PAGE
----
BRI To Nepal: East India Company To India – OpEd


In the year of the Dragon, the Chinese Dragon is entersing into Nepal through the Belt and Road Initiative (BRI). This belt of road infrastructure will tighten the belt along Nepal’s length from West to East. So the Chinese Dragon is all set to strangle Nepal’s economy.

The East India Company (EIC) was founded in the year 1600 as a trading company. With a massive private army and the backing of the British government, the EIC looted the Indian subcontinent. The EIC was the means by which Britain conducted its imperialistic policies in Asia, and it made millions through its global trade in spices, tea, textiles, and opium. India, in contrast, became ever poorer. India’s share of world GDP was 24.4% in 1700 before British rule but fell to 4.2% by 1950. Tharoor says, “The reason was simple. India was governed for the benefit of Britain.” Britain’s rise for 200 years was financed by its loot from India.

The Rastriya Ekta Abhiyan organised an awareness rally in Pokhara, highlighting apprehensions about the BRI and its potential consequences for Nepal. The focal point of the protest was the Pokhara International Airport. While the airport was not officially part of the BRI, Chinese banks provided most of the funds, and a Chinese firm constructed the infrastructure. Beijing insisted that the project was part of the BRI despite reservations by Kathmandu. The group alleged that there might be ulterior motives, including the potential deployment of the Chinese army in Pokhara, using economic losses at the airport as a pretext.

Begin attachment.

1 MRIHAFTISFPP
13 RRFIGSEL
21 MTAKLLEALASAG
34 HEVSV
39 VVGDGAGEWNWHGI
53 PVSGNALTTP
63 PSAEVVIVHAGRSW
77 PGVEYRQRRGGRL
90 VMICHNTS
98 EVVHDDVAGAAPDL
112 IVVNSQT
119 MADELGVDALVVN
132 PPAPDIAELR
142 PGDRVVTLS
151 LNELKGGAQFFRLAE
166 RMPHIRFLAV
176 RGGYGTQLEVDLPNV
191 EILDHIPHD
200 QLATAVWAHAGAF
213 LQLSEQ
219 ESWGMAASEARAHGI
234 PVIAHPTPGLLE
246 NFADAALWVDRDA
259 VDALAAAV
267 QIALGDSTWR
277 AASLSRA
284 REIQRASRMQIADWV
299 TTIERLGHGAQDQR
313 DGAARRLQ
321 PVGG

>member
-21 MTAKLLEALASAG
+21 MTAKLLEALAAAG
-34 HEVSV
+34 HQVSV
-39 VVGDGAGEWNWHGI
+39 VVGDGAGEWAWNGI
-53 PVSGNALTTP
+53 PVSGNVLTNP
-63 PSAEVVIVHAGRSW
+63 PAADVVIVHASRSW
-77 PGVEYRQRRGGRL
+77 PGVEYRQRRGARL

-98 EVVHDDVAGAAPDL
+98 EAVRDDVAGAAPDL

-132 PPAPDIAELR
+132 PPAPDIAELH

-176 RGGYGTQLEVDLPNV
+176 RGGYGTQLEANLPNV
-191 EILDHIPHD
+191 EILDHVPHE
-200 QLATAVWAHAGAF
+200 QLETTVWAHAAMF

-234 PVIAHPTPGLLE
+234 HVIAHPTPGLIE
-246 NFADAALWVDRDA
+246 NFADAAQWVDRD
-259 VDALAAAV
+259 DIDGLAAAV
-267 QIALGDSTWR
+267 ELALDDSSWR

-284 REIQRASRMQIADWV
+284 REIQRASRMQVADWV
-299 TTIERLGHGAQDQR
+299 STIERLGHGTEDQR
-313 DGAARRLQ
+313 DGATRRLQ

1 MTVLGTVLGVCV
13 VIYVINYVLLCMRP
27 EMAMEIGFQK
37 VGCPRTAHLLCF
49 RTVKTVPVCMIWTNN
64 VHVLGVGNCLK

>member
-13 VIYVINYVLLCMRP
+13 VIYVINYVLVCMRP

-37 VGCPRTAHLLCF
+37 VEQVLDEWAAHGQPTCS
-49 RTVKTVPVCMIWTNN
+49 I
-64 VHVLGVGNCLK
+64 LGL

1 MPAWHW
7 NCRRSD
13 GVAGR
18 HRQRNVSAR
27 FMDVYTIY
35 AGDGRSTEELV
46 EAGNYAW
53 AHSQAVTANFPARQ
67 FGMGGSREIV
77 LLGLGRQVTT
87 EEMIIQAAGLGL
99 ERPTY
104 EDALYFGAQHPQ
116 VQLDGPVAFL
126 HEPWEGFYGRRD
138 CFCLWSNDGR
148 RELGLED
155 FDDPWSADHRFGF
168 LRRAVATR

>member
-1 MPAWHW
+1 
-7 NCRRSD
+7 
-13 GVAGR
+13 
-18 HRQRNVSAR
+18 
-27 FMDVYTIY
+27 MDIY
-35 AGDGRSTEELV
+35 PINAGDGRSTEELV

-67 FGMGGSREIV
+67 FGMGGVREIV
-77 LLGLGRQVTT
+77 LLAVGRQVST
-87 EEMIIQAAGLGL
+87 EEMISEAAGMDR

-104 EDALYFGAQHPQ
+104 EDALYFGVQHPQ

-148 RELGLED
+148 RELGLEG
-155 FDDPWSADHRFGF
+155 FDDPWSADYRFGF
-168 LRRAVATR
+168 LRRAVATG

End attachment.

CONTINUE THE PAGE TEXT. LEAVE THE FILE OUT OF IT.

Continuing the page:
BRI Project

The flagship BRI project in Nepal is the Trans-Himalayan Multi-Dimensional Connectivity Network (THMCN), which includes a cross-border railway connecting China’s Tibet Autonomous Region with Nepal’s capital, Kathmandu. A further extension to Pokhara and Lumbini was also discussed in 2018.

The China-Nepal Friendship Industrial Park (also known as Damak Clean Industrial Park) in Jhapa. The first phase plans to develop, over a period of three years, an area of 424.81 hectares, including 133.33 hectares of core area, with an estimated investment of US$586 million. A total of 192 small, medium, and large factories are expected to be set up inside the industrial park in the first phase.

Delays from Nepal

So far engineering difficulties due to the gradient terrain from the Tibetan Plateau to the low Nepal valleys, daunting costs, and geopolitical factors have prevented this rail connection from materializing. Critics have also mentioned that successive Nepal governments have failed to maintain the conditions of existing highway routes to Kodari and Rasuwagadi to international standards.

Nepal rail infrastructure. While delays have plagued the development of necessary Nepal rail infrastructure, steady progress has been achieved on the China-Tibet side. In June 2021, China inaugurated the 435 km section of the Lhasa-Nyingchi Electrified High-speed Rail (HSR), which passes through 47 tunnels and 121 bridges along the Brahmaputra (Tsang Po) River. The bullet train is part of the new Sichuan-Tibet Railway. According to media reports, if this railway section gets “connected to Kerung via Lhasa and Shigatse, it would put Lhasa within six hours distance and Chengdu within 19 hours from the Nepal border”.